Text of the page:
Can you see yourself going to a grocery store and buying a week's worth of groceries without checking the prices?
The question has to be asked in light of how people buy investments. Somehow, the keen shopping instincts we've developed in an online world of instant information turn to mush when we invest.
If you don't ask about the fees and costs of investing, there's about a 50-50 chance the investment industry won't tell you. This is clear from the results of an exercise in mystery shopping for investment advice that was undertaken by securities regulators. Product fees were discussed in 56 per cent of shopping experiences and compensation for advisers were discussed in 25 per cent.
Would you buy 44 per cent of your week's groceries without paying attention to price? No way. Without a price, you can't gauge value. You also give sellers of any product the latitude to overcharge when you're not a price-aware consumer. That, in a sentence, is the story of Canada's mutual fund industry's success.
The mystery shopping initiative was undertaken last year by the Ontario Securities Commission, the Investment Industry Regulatory Organization of Canada and the Mutual Fund Dealers Association of Canada as part of research being done in advance of decisions on whether to make big changes in the way investment advice is delivered and paid for. There's tremendous resistance to these reforms in the investment industry and regulators are trying to gather evidence before deciding how to proceed.
Changes are necessary – the mystery shopping results are just the latest evidence. Last year, CBC TV's Marketplace conducted a hidden camera investigation that caught advisers offering what was described as inaccurate, misleading and inappropriate advice. In 17 years of writing about personal finance, I've seen many examples of this kind of adviser behaviour. There are superb advisers out there, but they work in an industry that needs to do better as a whole.
Investors themselves have a role to play in this by getting over their reluctance to discuss the cost of investments and advice. Investment people have perfected the art of intimidation, with their macho financial jargon, their panelled offices, and marketing that slobbers over high-net-worth clients and ignores everyday people. But investments and advice are not different than other products you buy. Price matters.
Parts of the investment industry are incorrigible on fees. Next summer, firms and advisers will be required under new laws to start including information on client statements showing the total amount of fees paid. Far-sighted business people would get out in front of this potentially shocking new level of disclosure by ramping up their efforts to explain fees to clients.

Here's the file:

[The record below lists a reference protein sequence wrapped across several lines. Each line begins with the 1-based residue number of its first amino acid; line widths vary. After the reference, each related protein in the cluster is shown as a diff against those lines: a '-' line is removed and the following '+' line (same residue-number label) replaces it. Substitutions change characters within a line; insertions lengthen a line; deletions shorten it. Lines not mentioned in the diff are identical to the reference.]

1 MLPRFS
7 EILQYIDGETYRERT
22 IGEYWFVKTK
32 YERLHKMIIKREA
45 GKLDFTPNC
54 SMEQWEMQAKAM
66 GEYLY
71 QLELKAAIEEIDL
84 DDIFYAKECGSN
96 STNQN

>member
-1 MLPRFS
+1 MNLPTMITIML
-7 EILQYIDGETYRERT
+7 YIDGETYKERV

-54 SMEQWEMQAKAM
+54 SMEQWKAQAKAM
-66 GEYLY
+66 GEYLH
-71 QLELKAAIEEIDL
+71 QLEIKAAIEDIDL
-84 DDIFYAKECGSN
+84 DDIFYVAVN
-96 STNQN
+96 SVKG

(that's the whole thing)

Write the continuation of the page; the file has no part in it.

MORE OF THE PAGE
The mystery-shopping exercise suggests fees are still not talked about in a significant number of interactions with clients. The actual shoppers were people recruited by a market research firm on the basis that they expressed interest in participating and did not work in the advisory business or for regulators. A total of 88 interactions were carried out to discuss the investment of a lump sum of money, only 16 per cent of which were rated as a negative experience by shoppers.
And yet, a lot of them were treated unprofessionally. The relationship between risk and return was discussed in just 52 per cent of shopping experiences. Investing goals were often covered, but core personal information about a client's investing needs was collected in a minority of cases. It's the weak fee disclosure that really stands out, though. In fact, the No. 1 conclusion of regulators from the mystery-shopping initiative is "it is difficult for investors to comparison shop for financial advice, especially on important aspects such as fees and costs."
Regulators are evaluating two initiatives that would improve the investing experience, one of which would require advisers to put client interests ahead of their own through a "best interest" standard. The other would end the practice of embedding compensation for advisers in the cost of owning mutual funds and other products. Instead, advisers would directly charge clients an advice fee that would be much easier to understand and discuss.
These measures would be a big improvement over the status quo, but they're not enough on their own. Investors have to be a lot bolder in questioning advisers about what they do and how much they charge. Imagine yourself in the grocery store. Would you buy anything that didn't have a price tag on it?